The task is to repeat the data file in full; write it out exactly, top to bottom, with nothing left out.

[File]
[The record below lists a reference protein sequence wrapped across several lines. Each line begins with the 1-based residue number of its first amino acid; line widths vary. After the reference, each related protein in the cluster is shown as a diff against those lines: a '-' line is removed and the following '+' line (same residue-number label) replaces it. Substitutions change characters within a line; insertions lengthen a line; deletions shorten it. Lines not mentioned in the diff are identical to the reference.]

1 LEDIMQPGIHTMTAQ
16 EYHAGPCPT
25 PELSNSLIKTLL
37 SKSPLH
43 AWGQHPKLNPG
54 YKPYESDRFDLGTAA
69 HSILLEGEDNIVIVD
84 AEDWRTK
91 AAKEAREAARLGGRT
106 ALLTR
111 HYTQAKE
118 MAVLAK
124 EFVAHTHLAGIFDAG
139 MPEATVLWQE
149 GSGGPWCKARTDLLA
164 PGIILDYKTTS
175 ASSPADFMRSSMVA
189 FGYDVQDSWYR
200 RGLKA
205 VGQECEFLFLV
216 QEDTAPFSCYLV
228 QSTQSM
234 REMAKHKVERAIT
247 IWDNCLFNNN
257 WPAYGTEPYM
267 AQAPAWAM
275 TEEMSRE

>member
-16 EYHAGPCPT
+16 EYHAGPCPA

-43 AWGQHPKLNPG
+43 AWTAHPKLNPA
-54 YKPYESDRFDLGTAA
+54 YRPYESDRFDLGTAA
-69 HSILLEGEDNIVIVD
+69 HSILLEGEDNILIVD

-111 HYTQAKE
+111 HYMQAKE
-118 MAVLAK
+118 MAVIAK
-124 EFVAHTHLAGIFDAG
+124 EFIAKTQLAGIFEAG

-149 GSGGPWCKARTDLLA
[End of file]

[The record below lists a reference protein sequence wrapped across several lines. Each line begins with the 1-based residue number of its first amino acid; line widths vary. After the reference, each related protein in the cluster is shown as a diff against those lines: a '-' line is removed and the following '+' line (same residue-number label) replaces it. Substitutions change characters within a line; insertions lengthen a line; deletions shorten it. Lines not mentioned in the diff are identical to the reference.]

1 LEDIMQPGIHTMTAQ
16 EYHAGPCPT
25 PELSNSLIKTLL
37 SKSPLH
43 AWGQHPKLNPG
54 YKPYESDRFDLGTAA
69 HSILLEGEDNIVIVD
84 AEDWRTK
91 AAKEAREAARLGGRT
106 ALLTR
111 HYTQAKE
118 MAVLAK
124 EFVAHTHLAGIFDAG
139 MPEATVLWQE
149 GSGGPWCKARTDLLA
164 PGIILDYKTTS
175 ASSPADFMRSSMVA
189 FGYDVQDSWYR
200 RGLKA
205 VGQECEFLFLV
216 QEDTAPFSCYLV
228 QSTQSM
234 REMAKHKVERAIT
247 IWDNCLFNNN
257 WPAYGTEPYM
267 AQAPAWAM
275 TEEMSRE

>member
-16 EYHAGPCPT
+16 EYHAGPCPA

-43 AWGQHPKLNPG
+43 AWTAHPKLNPA
-54 YKPYESDRFDLGTAA
+54 YRPYESDRFDLGTAA
-69 HSILLEGEDNIVIVD
+69 HSILLEGEDNILIVD

-111 HYTQAKE
+111 HYMQAKE
-118 MAVLAK
+118 MAVIAK
-124 EFVAHTHLAGIFDAG
+124 EFIAKTQLAGIFEAG

-149 GSGGPWCKARTDLLA